There has to be a special mention for my train colleagues here. Sharing two hours each day in a confined space on wheels creates a bond. Especially when that space is usually late or subject to the mysteries of railway operations. Their good humour has on many occasions saved my mood of the day to come.

Between the days of eppendorf labelling and failed PCR’s, there were always the moments of relaxation and comfort among friends. Some had their own quest, and exchanged hints on how to tackle the dragons and save the treasure. Some did not have a clue what I was raving on about (Plants? Mutants?), but nodded quietly and smiled. Some were lost along the way and some arrived late on the scene. But all were part of this thesis. All contributed in their way to make this voyage through research bearable, by giving their advice, their support, their friendship and their love. This is as much your work as mine.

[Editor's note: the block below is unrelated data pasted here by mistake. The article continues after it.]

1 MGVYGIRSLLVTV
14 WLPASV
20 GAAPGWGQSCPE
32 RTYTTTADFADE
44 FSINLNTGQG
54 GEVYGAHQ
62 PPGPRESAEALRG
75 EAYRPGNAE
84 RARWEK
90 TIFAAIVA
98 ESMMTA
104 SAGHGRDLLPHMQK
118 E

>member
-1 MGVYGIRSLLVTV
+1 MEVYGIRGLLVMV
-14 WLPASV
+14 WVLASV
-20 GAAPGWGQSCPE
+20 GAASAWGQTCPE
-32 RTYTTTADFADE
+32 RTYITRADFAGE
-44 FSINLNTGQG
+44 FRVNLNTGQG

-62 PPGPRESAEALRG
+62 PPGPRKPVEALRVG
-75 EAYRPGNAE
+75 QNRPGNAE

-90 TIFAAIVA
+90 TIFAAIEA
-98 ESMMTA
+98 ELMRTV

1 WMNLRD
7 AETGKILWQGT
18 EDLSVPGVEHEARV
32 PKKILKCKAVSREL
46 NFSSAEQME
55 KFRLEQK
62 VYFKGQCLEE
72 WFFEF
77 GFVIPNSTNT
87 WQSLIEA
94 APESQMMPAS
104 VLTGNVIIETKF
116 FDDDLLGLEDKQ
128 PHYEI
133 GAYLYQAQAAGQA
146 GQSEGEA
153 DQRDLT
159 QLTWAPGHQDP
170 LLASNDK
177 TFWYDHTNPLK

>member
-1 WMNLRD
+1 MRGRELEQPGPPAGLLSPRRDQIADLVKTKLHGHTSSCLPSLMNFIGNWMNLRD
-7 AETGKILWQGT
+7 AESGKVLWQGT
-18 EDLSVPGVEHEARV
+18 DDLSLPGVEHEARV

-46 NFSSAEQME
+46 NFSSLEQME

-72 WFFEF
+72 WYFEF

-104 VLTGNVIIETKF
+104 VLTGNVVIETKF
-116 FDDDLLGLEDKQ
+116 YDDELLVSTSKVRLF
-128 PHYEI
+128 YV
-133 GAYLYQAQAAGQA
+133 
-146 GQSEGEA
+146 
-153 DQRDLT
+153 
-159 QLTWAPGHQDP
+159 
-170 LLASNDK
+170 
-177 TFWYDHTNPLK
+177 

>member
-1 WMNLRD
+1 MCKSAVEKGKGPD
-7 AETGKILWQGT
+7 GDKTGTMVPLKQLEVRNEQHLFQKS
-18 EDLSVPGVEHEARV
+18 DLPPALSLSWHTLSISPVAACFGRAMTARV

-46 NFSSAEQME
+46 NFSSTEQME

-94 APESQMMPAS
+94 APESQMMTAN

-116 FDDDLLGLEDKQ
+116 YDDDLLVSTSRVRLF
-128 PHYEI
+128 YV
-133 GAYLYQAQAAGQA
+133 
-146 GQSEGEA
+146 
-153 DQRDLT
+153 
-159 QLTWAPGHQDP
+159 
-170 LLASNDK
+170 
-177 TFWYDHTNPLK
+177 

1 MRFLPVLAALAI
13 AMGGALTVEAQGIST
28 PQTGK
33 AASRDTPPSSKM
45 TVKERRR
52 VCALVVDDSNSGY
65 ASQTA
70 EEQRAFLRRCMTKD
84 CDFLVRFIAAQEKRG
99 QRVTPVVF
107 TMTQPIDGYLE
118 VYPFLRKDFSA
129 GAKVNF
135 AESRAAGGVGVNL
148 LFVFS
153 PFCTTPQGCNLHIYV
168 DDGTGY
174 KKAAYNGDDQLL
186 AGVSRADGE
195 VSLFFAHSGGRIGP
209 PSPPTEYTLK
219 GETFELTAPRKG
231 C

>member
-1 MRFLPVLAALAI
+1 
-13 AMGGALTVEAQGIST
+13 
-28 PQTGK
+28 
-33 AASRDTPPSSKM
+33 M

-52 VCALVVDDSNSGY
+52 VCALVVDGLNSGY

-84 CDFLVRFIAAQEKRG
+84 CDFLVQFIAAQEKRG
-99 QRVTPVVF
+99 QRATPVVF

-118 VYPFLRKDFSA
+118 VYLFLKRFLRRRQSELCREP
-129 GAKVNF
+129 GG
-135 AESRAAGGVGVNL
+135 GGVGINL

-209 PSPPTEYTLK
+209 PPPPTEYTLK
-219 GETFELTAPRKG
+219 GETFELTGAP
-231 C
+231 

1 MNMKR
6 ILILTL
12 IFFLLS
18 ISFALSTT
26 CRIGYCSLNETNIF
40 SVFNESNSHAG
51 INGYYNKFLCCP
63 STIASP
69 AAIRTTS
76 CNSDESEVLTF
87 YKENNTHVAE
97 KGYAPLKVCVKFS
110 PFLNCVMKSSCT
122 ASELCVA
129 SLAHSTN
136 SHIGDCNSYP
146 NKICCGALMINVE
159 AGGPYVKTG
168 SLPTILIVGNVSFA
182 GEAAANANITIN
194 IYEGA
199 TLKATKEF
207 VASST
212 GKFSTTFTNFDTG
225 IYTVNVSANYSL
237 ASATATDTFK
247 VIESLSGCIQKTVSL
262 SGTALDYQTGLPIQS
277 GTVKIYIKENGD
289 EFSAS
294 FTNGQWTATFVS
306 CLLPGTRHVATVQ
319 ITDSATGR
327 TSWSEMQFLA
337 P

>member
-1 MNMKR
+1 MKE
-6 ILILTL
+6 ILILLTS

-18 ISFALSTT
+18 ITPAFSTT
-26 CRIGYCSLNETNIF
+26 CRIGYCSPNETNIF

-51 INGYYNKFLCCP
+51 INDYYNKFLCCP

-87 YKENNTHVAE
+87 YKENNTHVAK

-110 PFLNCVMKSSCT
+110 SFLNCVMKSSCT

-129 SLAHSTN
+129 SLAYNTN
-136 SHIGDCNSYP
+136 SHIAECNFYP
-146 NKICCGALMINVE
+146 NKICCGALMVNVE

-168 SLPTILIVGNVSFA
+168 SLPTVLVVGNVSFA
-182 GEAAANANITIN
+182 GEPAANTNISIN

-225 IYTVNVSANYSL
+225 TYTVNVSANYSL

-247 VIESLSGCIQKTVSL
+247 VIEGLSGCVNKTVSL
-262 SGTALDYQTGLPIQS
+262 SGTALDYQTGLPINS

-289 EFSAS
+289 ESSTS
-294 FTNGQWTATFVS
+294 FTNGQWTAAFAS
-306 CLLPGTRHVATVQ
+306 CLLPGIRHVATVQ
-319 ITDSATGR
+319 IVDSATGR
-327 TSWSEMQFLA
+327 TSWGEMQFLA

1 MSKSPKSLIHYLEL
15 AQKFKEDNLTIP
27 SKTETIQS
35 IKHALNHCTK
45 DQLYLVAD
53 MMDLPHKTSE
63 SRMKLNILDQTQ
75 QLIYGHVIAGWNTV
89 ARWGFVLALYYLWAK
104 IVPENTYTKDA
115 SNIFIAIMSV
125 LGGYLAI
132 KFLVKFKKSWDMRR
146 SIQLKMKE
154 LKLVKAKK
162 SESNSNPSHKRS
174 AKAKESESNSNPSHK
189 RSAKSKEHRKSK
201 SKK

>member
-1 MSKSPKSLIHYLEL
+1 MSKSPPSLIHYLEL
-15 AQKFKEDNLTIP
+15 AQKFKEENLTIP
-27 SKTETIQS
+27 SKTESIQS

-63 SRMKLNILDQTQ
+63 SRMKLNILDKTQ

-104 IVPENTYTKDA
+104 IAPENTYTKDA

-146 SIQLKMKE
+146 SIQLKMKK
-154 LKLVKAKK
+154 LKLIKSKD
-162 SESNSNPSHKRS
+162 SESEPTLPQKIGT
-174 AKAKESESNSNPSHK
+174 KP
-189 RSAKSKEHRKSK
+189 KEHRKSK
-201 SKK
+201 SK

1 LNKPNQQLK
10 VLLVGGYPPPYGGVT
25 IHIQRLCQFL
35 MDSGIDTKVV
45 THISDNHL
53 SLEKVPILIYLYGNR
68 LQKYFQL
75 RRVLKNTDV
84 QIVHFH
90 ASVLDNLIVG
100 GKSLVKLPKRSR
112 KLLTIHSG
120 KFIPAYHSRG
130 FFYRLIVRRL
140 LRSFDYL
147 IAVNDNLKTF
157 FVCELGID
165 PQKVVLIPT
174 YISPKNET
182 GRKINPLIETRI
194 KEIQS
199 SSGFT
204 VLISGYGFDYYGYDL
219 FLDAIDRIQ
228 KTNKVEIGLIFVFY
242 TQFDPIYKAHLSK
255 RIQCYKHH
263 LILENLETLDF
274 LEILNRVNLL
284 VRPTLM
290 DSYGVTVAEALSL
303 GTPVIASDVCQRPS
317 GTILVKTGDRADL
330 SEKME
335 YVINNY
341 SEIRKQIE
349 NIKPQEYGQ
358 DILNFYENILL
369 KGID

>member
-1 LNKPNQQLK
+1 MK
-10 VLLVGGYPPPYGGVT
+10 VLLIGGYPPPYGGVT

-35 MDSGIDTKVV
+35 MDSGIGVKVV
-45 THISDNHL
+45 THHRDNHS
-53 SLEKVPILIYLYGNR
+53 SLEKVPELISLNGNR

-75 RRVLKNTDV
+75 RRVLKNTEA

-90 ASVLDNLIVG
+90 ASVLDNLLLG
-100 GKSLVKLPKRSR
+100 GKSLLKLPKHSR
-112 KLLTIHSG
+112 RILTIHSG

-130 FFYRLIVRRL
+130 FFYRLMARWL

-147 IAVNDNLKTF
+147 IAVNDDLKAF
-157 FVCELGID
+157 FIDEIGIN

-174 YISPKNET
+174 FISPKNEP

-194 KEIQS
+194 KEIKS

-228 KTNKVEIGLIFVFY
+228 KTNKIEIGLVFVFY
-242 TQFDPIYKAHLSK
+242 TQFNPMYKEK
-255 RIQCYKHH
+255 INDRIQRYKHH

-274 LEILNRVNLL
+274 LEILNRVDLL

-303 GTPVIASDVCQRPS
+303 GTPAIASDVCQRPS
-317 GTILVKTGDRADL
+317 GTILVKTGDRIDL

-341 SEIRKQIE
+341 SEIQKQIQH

A tous mes amis français qui m’ont suivi lors de mon voyage scientifique… à tous mes amis périgourdins qui m’accompagnent depuis tout ce temps (certains depuis plus de 20 ans)…cette thèse est la votre aussi. Une grande partie de cet ouvrage a été écrit dans mon pays d’adoption, cette terre d’accueil qui s’appelle le Périgord. A travers ces pages vous verrez, je l’espère, le canard, les noix et le Monbazillac qui ont accompagné ces moments d’écriture et les promenades dans la Bessède, peut-être même les moments de repos au bord de la Dordogne. Ecoutez, les gascons, c’est la Gascogne !